Russia possesses enormous reserves of oil, natural gas, and coal, which provide a significant source of foreign revenue as well as a large degree of self-sufficiency in energy resources. In 1996, petroleum exports accounted for an estimated $15.3 billion, or 24% of total exports.
The Tartarstan and Chechen-Ingushetia republics and the Tyumen oblast (west Siberia) are the main regions where oil is produced. Production has fallen from 569.5 million tons in 1987 (about 11 million barrels per day) to 7.3 million barrels per day in 2001. Still, Russia was the world's second-largest oil exporter as of 2002. About half of Russia's 1,950 known oil and gas fields currently are producing. About 90 of these fields account for 75% of total output. The declining production since 1988 has resulted from several factors, including natural reservoir depletion, deteriorating equipment, insufficient investment, stalled implementation of tax reforms, and poor technical management. Refineries in Russia are generally antiquated and inefficient, relying on western Siberian crude oil delivered via pipeline. However, the privatization of most of Russia's oil industry in the mid-1990s helped production start of increase again. Pipelines are also used to export up to one million barrels per day of oil to Eastern Europe; tankers are used through the major oil ports of St. Petersburg and others. At the start of 2002, Russia had 48.6 billion barrels of proven oil reserves. In 2002, oil exports were estimated at 5.1 million barrels per day.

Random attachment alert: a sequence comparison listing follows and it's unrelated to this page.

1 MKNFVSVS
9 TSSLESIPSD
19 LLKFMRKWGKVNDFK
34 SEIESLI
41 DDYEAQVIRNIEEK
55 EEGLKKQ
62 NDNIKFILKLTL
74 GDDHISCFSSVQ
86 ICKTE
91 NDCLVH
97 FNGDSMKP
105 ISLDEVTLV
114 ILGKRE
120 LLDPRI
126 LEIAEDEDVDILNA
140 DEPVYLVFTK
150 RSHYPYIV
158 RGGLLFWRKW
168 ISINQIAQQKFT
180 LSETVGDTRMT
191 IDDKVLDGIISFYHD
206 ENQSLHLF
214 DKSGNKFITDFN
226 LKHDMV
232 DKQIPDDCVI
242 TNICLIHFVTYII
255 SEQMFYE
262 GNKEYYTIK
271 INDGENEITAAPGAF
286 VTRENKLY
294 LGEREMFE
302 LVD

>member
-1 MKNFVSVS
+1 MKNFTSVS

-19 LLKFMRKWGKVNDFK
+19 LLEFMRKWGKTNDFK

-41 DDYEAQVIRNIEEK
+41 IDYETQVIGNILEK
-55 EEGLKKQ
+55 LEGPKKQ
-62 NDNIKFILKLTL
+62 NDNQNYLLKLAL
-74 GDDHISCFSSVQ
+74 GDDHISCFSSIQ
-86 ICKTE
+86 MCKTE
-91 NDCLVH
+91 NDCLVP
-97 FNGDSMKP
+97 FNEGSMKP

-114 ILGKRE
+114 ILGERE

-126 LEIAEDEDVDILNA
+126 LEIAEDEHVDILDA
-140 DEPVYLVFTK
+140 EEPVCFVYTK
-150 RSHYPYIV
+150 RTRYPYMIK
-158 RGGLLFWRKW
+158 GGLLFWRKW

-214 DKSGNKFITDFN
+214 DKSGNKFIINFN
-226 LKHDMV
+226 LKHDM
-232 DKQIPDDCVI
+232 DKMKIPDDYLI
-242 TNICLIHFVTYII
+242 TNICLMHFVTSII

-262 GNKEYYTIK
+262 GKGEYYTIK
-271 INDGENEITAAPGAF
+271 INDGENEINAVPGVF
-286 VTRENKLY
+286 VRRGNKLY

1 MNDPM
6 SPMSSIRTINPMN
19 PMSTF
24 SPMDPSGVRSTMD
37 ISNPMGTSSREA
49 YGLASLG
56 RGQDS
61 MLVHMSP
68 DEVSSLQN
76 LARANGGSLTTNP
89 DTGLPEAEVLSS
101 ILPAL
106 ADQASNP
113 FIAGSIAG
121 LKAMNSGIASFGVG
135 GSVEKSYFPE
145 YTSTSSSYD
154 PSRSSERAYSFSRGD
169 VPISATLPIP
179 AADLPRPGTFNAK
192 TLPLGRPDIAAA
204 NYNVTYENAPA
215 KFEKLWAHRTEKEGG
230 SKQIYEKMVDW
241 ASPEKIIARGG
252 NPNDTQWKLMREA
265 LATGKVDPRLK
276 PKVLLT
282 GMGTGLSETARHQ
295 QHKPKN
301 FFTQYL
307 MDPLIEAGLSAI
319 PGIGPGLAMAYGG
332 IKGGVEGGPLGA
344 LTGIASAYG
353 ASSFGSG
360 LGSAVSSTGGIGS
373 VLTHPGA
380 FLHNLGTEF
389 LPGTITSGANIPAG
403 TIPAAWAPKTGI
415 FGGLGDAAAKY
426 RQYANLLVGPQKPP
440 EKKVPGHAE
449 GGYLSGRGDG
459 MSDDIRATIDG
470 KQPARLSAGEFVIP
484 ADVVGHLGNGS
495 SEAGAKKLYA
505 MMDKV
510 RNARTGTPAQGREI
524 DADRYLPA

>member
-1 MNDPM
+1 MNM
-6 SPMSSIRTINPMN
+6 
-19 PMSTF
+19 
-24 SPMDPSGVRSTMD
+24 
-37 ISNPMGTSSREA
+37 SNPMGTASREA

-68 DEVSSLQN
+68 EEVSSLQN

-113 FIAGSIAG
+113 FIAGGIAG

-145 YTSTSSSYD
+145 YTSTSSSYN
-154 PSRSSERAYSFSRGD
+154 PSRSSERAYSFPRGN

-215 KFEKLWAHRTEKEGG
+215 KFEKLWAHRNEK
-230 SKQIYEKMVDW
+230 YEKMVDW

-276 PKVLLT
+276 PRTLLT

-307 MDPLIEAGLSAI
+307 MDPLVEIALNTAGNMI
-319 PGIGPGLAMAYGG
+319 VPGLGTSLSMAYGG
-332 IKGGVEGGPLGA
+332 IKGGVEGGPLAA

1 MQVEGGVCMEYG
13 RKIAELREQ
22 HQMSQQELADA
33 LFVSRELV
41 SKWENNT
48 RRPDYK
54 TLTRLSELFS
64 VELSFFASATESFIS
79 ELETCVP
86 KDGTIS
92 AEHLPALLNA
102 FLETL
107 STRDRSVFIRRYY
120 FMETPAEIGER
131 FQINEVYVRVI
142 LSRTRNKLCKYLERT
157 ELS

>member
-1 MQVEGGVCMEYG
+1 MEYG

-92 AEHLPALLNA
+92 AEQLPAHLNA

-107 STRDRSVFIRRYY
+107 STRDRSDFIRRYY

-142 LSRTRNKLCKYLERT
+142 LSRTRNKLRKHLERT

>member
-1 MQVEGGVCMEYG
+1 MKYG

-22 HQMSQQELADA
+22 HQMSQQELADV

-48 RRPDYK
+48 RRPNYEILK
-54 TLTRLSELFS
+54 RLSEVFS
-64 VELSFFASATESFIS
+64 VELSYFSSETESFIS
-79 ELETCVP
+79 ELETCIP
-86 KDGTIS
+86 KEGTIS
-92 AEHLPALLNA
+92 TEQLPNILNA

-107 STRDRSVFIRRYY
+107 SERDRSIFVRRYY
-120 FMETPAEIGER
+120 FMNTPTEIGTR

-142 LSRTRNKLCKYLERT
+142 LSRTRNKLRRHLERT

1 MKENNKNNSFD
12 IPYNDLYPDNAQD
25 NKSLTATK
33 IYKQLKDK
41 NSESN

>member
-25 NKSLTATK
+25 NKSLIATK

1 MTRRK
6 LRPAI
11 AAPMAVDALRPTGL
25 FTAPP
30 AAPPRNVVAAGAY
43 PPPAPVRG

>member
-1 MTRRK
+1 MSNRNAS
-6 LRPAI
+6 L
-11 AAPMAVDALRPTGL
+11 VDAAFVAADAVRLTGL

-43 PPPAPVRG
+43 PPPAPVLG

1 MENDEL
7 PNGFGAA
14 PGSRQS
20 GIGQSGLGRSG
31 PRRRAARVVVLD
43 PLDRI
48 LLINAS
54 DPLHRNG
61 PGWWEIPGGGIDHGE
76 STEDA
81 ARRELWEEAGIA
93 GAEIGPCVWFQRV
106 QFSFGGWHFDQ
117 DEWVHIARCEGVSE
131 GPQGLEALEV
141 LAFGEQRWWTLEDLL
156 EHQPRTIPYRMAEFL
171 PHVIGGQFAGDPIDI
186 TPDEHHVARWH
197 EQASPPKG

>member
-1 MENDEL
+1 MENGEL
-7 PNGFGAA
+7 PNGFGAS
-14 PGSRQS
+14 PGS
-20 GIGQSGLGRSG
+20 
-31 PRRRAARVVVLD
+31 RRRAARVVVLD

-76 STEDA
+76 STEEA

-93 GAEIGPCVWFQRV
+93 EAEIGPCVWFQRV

As of 2002, Russia had the world's largest reserves of natural gas, and gas accounted for more than 54% of primary energy consumption. Proven reserves of natural gas in Russia at the start of 2002 totaled 48.1 trillion cu m, or 34.5% of the world's total reserves. Gazprom, the huge state-owned gas company, controlled over 90% of production. Natural gas production is also centered in western Siberia, namely at the Urengoi Field. Natural gas exports now are limited to the parts of Europe that are served by the west Siberian and Ural pipelines. In 2001, Russia produced 580 billion cu m, down from 599.8 billion cu m in 1991. Future production will depend on exploiting inaccessible fields, which will require a significant amount of investment capital. Russia's proven coal reserves of 173 billion tons at the beginning of 2002 were the world's second-largest. Coal production in 2000 was estimated at 281 million tons, which satisfied domestic consumption requirements.
Several western petroleum companies have taken part in Russia's oil and natural gas development through joint venture projects. Russia is one of the most expensive operating environments in the world, with high capital expenditures, operating costs, pipeline tariffs, and royalties. As a result, many foreign joint venture partners are only producing small amounts because of reduced incentives. In 1996, many of the larger companies scaled down their investments. Smaller foreign oil companies have fared best in the oil sector because they are able to bypass the bureaucratic approval process required for large projects. As of 2000, it seemed unlikely that the investment climate would improve significantly; president Vladimir Putin signed legislation to raise oil export duties, and toughened the tax laws. However, Russia's oil companies have used some of the profits reaped from the rise in world oil prices since 1999 to expand exploration and drilling efforts.
Power generation has fallen steadily since the breakup of the Soviet Union. In 2000 it totaled 835.4 billion kWh, of which 66.1% was from fossil fuels, 18.9% from hydropower, 14.7% from nuclear power, and less than 1% from other sources. Consumption of electricity in 2000 was 767.1 billion kWh. Total installed capacity in 2001 was 204.2 million kW. Thermal generation accounted for 68% of electrical capacity. As of 2002 Russia had more than 440 thermal and hydroelectric generating stations and thirty nuclear reactors in ten locations. The most recent addition was a 1,000 MW reactor that began operating at the Rostov facility in 2001.